1/15/18: Scootering Around Pai

I woke up a bit earlier than intended, and went down to have my hostel’s free breakfast (toast and jam lol). I had an hour or so to kill before yoga (my hostel was offering free yoga at 9am), so I chatted on the phone with May. It was really nice to talk with a familiar voice. Love you May!

After yoga (which was essentially just a bit of stretching and a few vinyasa flows… nothing much), I researched a bunch of hostels in Pai; I had to move because my hostel was full for the night. I decided to just go downtown and check out hostels in-person instead of just over the internet. I walked by Purple Monkey, which looked chill and nice, and decided to pop in and ask if they have any availability. I was able to book 2 nights so I was happy.

I walked over to my friend Viktoria’s hostel so we could rent a scooter together. By the time we got going, it was 11:30 and we were getting hungry again so we walked over to a vegan place to get lunch. It is SO nice to travel with a fellow vegan! It makes things so much easier. I got 2 types of curries over rice for 35 baht (about $1).

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We were both pretty afraid to rent a scooter since we had seen SO many people walking around bandaged up from motorcycle accidents. I swear 1 in 10 tourists here have SOME sort of bandage on their body. Plus, just the day before, Viktoria’s friend got in a really awful accident and fractured his tibia and had to go back to Chiang Mai to get surgery.


Hoping for the best

We were super super cautious on the scooter— we went really slow lol. We first rode to Land Split, a site where the land is literally split from an earthquake that happened in 2008. The owners are SUPER friendly farmers who made their land a tourist attraction after their land was destroyed from the earthquake. They offer produce from their garden (sweet potato, banana, roselle), plus products made from the produce (jam, wine, banana chips). The nice thing about the site is that they don’t’ charge anything and give you free roselle juice and other products to try before you go in to the site (which is also free). You just donate what you want.


As you walk through the split, you see all their various fruit trees: banana, jackfruit, papaya, pomegranate, roselle, etc. The split itself isn’t THAT crazy, but their hospitality made it memorable. I feel like they probably make way more money by asking for none— you always get more when you ask for less.


We got back on bike and went to a waterfall about 5 mins away. The water was cold so we only stayed for a few minutes.

We went to the bamboo bridge rice field thing next. It was cool! There was a coffee shop in the middle of the field, and we had smoothies. The shop looked kinda gross though… there are no hygiene practices. The lady cut mango/pineapple on the dirty table, washed the blender/utensils really haphazardly, and just threw orange seeds on floor. The smoothie tasted good but I was worried I would get sick from it (no signs of sickness yet though!! Knock on wood).


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Our last stop was Pai Canyon. We were kinda hesitant to go since we knew would be coming back to it the next day on the tour we booked, but we went anyway just to check it out. I am SO glad we did. It was by far the coolest thing we saw all day. The canyon is MASSIVE. There are so many parts to explore! You kinda rock-climb through it to get to all the different viewpoints, which I loved. It was a little scary climbing through it at times, since there are no safeguards and you can slide off the canyon at pretty much any point, but it was also so fun.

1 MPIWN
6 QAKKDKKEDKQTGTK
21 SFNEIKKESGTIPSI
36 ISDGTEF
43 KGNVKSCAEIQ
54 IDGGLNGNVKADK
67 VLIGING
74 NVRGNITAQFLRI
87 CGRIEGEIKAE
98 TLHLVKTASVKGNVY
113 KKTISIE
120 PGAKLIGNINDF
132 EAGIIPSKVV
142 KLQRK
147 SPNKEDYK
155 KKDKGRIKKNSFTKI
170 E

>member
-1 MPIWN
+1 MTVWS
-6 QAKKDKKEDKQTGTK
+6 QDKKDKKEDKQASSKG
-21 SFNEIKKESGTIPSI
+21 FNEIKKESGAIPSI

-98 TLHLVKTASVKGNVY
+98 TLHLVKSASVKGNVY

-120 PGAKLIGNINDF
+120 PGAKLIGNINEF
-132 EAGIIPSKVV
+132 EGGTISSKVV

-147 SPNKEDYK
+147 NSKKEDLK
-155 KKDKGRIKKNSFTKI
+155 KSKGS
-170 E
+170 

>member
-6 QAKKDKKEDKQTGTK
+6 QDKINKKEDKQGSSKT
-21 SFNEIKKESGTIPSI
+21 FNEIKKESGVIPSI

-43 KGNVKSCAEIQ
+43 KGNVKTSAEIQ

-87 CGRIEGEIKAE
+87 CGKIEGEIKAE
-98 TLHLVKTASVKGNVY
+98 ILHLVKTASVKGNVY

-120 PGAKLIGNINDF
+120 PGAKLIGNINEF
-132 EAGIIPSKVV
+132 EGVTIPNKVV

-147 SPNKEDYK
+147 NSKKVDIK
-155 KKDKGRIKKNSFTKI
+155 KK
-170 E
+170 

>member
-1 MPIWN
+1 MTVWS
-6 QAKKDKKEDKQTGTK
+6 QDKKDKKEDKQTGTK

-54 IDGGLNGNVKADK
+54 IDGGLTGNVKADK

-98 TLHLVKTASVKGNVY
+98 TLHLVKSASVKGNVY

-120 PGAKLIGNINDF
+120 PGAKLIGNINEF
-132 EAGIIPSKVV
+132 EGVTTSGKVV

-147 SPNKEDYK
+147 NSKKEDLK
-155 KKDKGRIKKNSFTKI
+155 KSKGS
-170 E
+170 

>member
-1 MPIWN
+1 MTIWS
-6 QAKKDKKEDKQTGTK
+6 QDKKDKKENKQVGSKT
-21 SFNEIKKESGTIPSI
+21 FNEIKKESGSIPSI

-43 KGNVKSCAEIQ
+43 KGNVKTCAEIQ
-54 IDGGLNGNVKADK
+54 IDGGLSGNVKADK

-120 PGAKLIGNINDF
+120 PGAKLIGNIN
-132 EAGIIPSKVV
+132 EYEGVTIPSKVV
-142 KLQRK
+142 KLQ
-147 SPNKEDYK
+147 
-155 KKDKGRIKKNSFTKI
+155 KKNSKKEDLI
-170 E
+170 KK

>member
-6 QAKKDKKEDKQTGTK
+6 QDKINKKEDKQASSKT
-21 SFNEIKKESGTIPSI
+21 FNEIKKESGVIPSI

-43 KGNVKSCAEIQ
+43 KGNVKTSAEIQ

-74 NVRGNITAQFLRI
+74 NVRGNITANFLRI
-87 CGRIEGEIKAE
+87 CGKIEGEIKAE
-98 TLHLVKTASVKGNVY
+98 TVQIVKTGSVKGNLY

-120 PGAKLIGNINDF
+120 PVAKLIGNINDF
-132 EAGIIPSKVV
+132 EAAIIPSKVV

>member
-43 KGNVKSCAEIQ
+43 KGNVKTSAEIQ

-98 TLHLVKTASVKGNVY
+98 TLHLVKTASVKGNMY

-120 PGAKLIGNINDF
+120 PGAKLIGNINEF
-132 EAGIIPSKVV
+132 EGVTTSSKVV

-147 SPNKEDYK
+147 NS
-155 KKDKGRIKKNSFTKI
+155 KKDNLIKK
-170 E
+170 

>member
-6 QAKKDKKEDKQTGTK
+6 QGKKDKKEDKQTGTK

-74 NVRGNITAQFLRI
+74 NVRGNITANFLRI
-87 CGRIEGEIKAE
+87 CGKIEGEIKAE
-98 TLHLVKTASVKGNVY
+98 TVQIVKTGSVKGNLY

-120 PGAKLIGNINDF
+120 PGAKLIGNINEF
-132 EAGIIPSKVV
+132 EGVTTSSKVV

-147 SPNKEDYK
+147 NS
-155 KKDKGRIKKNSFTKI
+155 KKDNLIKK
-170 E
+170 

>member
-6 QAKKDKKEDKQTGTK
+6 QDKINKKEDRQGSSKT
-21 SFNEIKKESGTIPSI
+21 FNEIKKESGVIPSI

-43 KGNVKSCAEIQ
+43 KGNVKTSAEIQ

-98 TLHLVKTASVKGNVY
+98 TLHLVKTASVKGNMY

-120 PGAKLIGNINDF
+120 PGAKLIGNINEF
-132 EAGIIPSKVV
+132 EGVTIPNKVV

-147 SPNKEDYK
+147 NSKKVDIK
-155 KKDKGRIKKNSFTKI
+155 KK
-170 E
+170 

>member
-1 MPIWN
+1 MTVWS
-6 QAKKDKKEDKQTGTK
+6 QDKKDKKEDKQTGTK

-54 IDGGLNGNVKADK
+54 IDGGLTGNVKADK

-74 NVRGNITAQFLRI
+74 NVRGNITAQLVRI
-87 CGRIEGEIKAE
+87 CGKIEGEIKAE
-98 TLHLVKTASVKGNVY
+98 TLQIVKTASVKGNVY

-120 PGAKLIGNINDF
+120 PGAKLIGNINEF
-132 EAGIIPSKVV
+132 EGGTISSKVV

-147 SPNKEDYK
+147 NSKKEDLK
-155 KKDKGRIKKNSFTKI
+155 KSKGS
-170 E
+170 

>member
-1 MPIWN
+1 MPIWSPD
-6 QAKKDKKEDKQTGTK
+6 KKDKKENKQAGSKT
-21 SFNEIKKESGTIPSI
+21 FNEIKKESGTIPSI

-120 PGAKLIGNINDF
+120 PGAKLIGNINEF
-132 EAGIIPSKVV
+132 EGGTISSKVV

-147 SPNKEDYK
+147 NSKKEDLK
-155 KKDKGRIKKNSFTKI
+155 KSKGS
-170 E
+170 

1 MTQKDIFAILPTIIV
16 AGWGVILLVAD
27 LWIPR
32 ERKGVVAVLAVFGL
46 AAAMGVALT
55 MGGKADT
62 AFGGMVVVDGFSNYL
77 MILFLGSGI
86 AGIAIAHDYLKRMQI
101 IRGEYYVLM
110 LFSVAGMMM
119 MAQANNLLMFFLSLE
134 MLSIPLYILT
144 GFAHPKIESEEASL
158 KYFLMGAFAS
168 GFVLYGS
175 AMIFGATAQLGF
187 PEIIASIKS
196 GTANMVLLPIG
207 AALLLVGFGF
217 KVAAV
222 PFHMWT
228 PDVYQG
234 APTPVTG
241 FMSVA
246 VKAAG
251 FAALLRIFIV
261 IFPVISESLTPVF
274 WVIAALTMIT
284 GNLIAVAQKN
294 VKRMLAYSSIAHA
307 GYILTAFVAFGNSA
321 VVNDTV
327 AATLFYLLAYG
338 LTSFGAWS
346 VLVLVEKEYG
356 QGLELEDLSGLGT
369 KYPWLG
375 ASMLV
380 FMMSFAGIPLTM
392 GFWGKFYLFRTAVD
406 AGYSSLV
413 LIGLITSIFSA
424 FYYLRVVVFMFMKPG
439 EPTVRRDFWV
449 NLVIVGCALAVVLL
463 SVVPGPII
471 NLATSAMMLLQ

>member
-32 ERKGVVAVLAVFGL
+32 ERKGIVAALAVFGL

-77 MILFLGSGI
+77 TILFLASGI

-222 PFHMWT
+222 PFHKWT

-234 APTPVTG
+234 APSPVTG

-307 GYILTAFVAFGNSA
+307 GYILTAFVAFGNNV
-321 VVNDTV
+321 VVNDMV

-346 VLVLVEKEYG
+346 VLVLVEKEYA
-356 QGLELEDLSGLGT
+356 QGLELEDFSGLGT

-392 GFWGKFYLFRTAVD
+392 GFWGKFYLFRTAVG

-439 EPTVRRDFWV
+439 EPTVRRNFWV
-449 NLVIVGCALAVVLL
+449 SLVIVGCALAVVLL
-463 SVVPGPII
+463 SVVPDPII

on the way

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The drive back to town was beautiful!! We saw rolling hills, rice fields, and elephants (although the elephants are from a really horrible camp where they are caged and ridden on by tourists… ugh).

After we got back to town (in tact and bandage-less THANK GOD), we showered and chilled before meeting up again for dinner. We went to a place called Charlie and Lek, which has cheap Thai food. I got Pad Thai made with green papaya instead of noodles, which was good, but not really pad Thai. It was more like stir-fried veggies… but the sauce/spices they used were really nice. Viktoria and I also split stir-fried sunflower greens, which were amazing. I also had black rice on the side.


We went to the night market for dessert (#alwayseating) and had these yummy coconut/sweet rice balls things, tea, and coconut ice cream. I failed to take pics IM SORRY!!

We ran into another friend, Nelly, who was staying at my hostel. Viktoria went back to her hostel, Nelly and I walked back to ours, and we chilled on the hammock for a while before going to bed.

Some thoughts I had today:

I think I’m going to do a silent meditation retreat before leaving Thailand… it’s something I’ve been wanting to do for a while now, and Thailand seems like a good place to do it.

Pai is definitely beautiful, but it’s also a bizarre city. It is just this tiny village in Northern Thailand filled with tourists. The night market was literally only tourists. The streets are riddled with foreigners– you barely see any locals. I like it because it’s chill, has tons of veggie food, and has a beautiful landscape, but it is a bit off-putting that it is SO touristy. I don’t really feel like I’m in Thailand… which isn’t a good thing I don’t think.

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